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So, while the entire country is in an increasing lockdown, and physical distancing is being normalized in socieity, and while small businesses all over Canada are being forced to shut down, and many are going to go bankrupt before this Covid 19 catastrophe is done, much of corporate reality is going on, business as usual.  Well not quite usual; they have put in protocols and changed things somewhat, but here's the addition to the story:  Communities in the North do not have the health care faciliites to deal with a pandemic, and the most vulnerable of all these are the First Nation's communities, and the most vulnerable of these are the elders in those Nations.

This from the Unist'ot'en Camp's Public Facebook Page.  If you click on the video link where the image is a big indigenous guy standing in front of bulldozed snow, with the caption "Coastal Gaslink Continues Working On Unist'ot'en Terri..."  Or just watch the video Here.    The text after the video if you went to the page is this:  

  As Canadians are being told to stay home to stop the spread of Covid 19, Coastal Gaslink continues work as usual on our territories. RCMP continue to be flown in from across the province to escort pipeline workers onto our unceded lands, pipelines are being stockpiled, and the pipeline right of way is being cleared on Unist'ot'en, Gidimt'en and Lihkts'amisyu territories.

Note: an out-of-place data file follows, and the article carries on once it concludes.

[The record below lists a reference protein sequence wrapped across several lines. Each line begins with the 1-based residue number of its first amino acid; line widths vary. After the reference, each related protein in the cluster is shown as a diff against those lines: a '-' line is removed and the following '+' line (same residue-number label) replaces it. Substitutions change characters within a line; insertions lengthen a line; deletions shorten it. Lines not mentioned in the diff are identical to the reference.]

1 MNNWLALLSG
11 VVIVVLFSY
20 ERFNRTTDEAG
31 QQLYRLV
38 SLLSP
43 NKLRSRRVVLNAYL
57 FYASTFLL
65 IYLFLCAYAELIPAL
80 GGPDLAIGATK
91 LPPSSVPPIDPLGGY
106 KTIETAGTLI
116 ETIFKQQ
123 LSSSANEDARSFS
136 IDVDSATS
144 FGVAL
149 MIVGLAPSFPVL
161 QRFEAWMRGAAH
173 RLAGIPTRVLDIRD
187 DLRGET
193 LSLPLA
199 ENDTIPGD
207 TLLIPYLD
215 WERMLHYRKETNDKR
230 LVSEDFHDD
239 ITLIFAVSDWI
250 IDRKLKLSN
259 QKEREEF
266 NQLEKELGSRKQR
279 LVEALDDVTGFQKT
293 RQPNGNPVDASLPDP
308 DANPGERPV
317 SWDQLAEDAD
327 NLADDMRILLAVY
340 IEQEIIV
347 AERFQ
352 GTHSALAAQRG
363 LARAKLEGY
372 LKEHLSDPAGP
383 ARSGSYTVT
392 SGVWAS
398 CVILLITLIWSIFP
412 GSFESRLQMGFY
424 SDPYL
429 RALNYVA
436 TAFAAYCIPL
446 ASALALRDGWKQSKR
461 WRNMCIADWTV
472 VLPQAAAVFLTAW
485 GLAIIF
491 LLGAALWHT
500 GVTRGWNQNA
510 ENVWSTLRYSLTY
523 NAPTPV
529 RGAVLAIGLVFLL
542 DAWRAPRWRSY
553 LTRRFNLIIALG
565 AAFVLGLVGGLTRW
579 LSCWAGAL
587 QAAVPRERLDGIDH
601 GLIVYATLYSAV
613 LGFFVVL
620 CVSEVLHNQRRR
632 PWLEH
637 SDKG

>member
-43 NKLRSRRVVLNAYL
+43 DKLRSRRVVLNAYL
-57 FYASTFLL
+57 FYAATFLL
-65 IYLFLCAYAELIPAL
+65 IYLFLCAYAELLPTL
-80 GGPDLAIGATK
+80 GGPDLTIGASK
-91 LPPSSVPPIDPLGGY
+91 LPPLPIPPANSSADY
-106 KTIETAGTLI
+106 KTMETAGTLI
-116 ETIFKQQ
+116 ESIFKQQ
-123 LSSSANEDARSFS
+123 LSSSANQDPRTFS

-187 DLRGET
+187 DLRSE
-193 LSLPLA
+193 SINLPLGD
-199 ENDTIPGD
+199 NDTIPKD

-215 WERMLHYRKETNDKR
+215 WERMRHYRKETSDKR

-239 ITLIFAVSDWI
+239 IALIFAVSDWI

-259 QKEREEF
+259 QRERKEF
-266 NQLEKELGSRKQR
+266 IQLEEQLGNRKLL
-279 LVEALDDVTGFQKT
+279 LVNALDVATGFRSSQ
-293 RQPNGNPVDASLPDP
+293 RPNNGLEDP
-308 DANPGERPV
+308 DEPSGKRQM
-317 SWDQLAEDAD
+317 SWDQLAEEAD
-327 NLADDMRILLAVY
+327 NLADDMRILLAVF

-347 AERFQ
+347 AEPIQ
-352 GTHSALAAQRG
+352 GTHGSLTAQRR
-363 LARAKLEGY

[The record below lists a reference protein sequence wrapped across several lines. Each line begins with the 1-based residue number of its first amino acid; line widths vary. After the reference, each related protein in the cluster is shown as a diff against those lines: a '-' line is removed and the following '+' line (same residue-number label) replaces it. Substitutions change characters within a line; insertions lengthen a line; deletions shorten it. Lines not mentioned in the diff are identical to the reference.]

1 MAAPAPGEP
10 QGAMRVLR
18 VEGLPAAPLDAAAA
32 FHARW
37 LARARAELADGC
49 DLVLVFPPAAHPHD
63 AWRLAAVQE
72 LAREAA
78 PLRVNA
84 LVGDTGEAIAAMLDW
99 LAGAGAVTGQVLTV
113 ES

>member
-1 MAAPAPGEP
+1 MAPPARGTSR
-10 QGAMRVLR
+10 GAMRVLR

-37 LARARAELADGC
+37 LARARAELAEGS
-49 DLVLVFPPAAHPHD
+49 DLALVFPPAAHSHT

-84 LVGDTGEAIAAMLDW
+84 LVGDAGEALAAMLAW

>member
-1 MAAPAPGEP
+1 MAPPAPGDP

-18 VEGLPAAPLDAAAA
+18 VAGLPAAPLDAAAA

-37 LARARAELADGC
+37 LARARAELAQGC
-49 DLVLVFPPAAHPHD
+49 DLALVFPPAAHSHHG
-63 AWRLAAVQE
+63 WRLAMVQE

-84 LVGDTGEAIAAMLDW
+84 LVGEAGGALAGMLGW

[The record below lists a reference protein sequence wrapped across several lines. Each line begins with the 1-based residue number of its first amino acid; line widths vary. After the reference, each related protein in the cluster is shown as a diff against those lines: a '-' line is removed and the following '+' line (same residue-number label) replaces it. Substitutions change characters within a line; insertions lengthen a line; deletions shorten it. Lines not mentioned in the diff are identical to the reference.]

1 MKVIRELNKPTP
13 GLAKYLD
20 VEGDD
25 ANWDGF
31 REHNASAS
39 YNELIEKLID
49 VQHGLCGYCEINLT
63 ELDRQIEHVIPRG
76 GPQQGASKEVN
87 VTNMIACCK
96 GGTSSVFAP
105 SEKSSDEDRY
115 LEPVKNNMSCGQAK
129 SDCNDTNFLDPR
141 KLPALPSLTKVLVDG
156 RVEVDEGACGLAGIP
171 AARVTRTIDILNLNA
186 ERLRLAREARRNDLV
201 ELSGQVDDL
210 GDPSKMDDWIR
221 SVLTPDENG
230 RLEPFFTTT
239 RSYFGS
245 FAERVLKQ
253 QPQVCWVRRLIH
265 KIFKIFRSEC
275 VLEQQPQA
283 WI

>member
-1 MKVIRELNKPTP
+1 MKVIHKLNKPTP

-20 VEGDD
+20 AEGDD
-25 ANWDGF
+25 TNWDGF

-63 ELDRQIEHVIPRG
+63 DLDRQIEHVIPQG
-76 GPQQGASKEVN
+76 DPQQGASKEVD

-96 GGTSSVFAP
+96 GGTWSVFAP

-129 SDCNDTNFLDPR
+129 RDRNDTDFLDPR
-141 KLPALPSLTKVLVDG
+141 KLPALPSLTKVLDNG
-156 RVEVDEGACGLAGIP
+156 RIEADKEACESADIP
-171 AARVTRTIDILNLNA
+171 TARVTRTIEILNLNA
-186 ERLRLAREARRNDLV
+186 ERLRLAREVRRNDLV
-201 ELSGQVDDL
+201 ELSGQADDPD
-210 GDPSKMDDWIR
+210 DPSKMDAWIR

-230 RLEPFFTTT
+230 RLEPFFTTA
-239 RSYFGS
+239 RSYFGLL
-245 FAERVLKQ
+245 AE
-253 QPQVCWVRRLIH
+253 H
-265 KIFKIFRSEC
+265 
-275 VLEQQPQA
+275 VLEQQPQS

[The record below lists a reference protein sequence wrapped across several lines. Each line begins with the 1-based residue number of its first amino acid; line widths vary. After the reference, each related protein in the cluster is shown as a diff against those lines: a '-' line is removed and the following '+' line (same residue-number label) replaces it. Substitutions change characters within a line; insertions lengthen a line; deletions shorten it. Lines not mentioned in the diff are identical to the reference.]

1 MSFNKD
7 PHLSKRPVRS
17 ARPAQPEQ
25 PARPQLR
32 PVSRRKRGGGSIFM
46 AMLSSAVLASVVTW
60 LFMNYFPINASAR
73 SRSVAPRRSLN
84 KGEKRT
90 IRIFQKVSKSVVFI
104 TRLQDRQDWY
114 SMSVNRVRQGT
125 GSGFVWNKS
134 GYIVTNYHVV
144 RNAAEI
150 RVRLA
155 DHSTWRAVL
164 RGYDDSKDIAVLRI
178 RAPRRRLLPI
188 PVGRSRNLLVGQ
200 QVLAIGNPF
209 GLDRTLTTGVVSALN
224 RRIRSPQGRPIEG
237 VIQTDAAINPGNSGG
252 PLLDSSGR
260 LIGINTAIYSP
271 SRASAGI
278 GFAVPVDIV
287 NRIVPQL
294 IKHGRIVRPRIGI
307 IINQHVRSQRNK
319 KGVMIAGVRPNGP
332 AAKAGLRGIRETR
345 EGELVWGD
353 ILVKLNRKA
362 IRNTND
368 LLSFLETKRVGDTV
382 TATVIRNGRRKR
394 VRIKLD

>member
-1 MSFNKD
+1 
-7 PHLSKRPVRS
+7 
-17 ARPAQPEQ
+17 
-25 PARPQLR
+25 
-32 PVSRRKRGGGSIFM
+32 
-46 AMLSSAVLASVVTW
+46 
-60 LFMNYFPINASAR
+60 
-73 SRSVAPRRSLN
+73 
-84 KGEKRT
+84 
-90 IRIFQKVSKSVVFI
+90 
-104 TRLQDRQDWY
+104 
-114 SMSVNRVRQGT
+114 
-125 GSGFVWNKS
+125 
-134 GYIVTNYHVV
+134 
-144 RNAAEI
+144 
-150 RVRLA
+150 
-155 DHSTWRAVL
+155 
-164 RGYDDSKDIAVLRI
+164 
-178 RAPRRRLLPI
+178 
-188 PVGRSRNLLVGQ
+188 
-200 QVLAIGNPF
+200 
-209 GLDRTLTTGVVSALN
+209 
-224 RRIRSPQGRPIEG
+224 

BC has shut down large gatherings and declared a state of emergency, but Coastal Gaslink keeps bringing in large numbers of workers onto our territory. Our Wet'suwet'en homesites and healing center are on lock down. Our clan meetings, to discuss our rights and title with our communities, have all been postponed. Meanwhile, we face a steady stream of transient workers and RCMP who put our people and communities - and especially our elders - at risk. Our elders are keepers of cultural knowledge and language.

Indigenous communities are already at increased risk from this pandemic, due to a lack of adequate health care and housing infrastructure. CGL and RCMP's actions are compromising our health and safety. They are carrying on with business as usual, acting as though they are above the law and above common decency.


This is unacceptable. CGL must be stopped.

#WetsuwetenStrong

Supporter toolkit: http://unistoten.camp/supportertoolkit2020/

Donate to the frontlines:

Unist'ot'en: www.unistoten.camp/donate

Gidimt'en: www.yintahaccess.com/



There is a CHANGE.ORG petition to sign, calling on the health and political authorities in the province to stop the functioning of these large man-camps in Northern B.C. Sign Here Help Them (and all of us in this province) Out


 
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Thanks for the updates. Signed that, and will spread it around in the AM.

Absolutely disgusting to take advantage of a pandemic to press ahead while responsible people are staying home. The increased covid risk this action brings is really the icing on the cake.